Vision Impairment and Psychosocial Function in US Adults.

Publication date: Feb 22, 2024

Vision impairment and psychosocial function, including symptoms of depression and anxiety and social isolation, are a major cause of morbidity in the US. However, there is a lack of nationally representative studies assessing associations between both objective and subjective vision impairment with psychosocial function following the COVID-19 pandemic. To provide updated national estimates on the associations of vision impairment with depressive and anxiety symptoms and social isolation in US adults 65 years and older. This was a cross-sectional analysis of the National Health and Aging Trends Study round 9 (2019) and 11 (2021), a nationally representative sample of Medicare beneficiaries aged 65 years and older. Binocular distance visual acuity, near visual acuity, and contrast sensitivity were tested. Objectively measured vision impairment was defined as having vision impairment in either distance visual acuity (worse than 20/40), near visual acuity (worse than 20/40), or contrast sensitivity (worse than 1. 55 logCS). Self-reported vision impairment was defined based on participants’ report on their vision status. Data were analyzed in May 2023. Depressive and anxiety symptoms assessed via the Patient Health Questionnaire. Social isolation was defined based on living arrangement, communication frequency, and activity participation responses. Among 2822 community-dwelling adults sampled from a population of 26 182 090, the mean (SD) age was 78. 5 (5. 6) years; 1605 individuals (54. 7%) were female; 1077 (32. 3%) had objectively measured vision impairment, and 203 (6. 4%) had self-reported vision impairment. In adjusted models, all outcomes were significantly associated with objectively measured vision impairment, including depressive symptoms (odds ratio [OR], 1. 81; 95% CI, 1. 26-2. 58), anxiety symptoms (OR, 1. 74; 95% CI, 1. 13-2. 67), and severe social isolation (OR, 2. 01; 95% CI, 1. 05-3. 87). Similarly, depressive symptoms (OR, 2. 37; 95% CI, 1. 44-3. 88) and anxiety symptoms (OR, 2. 10; 95% CI, 1. 09-4. 05) but not severe social isolation symptoms (OR, 2. 07; 95% CI, 0. 78-5. 49) were significantly associated with self-reported vision impairment. In this study, vision impairment was associated with several psychosocial outcomes, including symptoms of depression and anxiety and social isolation. These findings provide evidence to support prioritizing research aimed at enhancing the health and inclusion of people with vision impairment.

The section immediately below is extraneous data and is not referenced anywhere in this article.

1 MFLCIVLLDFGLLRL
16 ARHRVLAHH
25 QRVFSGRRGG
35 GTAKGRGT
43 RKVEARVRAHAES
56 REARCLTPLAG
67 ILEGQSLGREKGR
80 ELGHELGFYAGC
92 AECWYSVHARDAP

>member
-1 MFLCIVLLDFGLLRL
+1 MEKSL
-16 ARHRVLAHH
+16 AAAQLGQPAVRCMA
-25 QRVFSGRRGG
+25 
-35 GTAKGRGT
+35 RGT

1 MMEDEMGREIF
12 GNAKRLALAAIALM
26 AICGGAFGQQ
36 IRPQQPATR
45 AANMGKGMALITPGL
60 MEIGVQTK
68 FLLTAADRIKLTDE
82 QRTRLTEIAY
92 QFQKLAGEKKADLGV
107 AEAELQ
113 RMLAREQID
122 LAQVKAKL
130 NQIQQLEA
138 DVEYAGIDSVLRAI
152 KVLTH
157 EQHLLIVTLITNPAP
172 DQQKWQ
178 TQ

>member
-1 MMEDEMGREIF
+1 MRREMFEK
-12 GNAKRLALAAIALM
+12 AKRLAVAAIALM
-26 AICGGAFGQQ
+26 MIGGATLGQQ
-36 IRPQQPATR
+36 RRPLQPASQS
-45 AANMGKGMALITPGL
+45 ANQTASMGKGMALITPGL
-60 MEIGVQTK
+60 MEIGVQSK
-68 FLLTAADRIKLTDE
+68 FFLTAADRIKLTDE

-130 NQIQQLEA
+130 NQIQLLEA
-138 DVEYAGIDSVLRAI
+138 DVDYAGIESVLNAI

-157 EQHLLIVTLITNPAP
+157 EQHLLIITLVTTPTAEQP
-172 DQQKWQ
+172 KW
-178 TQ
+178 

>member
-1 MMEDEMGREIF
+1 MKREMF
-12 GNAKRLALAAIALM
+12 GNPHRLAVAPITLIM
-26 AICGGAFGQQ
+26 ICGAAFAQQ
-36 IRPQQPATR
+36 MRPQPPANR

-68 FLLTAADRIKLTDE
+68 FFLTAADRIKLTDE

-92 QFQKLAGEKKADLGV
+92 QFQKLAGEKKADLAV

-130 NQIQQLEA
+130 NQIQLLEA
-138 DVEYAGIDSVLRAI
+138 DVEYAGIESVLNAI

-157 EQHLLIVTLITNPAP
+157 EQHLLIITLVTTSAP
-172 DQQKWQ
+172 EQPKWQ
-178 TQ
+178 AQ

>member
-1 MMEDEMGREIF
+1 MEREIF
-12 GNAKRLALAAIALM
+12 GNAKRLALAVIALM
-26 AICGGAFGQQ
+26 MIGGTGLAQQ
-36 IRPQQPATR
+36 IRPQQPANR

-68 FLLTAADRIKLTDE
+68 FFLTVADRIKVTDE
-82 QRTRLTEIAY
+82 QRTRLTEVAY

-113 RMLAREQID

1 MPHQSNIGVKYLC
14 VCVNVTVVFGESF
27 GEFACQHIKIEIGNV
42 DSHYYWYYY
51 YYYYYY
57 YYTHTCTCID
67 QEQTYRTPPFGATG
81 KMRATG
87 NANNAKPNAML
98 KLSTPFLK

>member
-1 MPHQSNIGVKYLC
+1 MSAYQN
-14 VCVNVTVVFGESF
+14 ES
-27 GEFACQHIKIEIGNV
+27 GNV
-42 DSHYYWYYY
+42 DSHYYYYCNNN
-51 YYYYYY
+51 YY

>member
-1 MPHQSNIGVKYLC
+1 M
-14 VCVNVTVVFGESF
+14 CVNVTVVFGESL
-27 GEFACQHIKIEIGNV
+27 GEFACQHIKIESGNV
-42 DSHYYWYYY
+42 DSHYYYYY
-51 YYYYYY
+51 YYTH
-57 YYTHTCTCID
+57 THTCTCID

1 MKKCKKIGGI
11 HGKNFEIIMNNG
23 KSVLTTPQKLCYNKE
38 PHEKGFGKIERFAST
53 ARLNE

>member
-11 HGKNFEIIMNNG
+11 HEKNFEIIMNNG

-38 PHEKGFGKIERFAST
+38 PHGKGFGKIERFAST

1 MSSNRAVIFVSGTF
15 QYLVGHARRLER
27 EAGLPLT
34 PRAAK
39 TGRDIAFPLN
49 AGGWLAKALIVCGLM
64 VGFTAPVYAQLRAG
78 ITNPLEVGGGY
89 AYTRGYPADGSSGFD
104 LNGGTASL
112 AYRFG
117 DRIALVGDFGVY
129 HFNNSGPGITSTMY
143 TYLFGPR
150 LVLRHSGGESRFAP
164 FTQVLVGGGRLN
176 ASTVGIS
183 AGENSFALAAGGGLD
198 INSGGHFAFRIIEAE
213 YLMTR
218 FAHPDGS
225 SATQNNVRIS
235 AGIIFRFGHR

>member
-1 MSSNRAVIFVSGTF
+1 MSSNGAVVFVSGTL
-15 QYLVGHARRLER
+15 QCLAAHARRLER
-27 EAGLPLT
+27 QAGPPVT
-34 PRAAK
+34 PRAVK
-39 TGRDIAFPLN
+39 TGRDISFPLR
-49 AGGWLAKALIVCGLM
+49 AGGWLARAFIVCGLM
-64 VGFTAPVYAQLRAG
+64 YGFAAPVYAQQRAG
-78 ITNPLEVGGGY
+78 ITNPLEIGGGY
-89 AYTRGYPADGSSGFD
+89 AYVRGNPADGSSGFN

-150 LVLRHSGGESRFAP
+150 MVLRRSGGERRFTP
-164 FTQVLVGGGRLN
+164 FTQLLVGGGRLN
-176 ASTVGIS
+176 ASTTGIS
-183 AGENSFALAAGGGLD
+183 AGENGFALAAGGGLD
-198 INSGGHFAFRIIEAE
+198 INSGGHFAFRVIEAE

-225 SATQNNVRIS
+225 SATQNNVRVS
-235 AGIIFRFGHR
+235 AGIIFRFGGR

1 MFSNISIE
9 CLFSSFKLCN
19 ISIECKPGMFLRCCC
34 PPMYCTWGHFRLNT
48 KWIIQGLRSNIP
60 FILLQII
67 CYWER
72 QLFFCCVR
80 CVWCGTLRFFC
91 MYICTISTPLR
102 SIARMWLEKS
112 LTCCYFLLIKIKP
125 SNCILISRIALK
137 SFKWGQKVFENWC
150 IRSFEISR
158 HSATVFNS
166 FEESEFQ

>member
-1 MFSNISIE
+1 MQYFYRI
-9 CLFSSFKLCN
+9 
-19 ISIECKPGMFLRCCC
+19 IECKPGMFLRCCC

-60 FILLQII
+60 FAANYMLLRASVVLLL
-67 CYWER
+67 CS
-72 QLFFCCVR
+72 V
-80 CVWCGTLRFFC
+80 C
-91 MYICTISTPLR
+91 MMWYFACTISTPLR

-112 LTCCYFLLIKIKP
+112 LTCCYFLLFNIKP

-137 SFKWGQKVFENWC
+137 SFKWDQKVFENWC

Concepts Keywords
Depressive Acuity
Medicare Adults


Type Source Name
disease MESH morbidity
disease VO LACK
disease MESH COVID-19 pandemic
disease VO report
disease VO frequency
disease VO population

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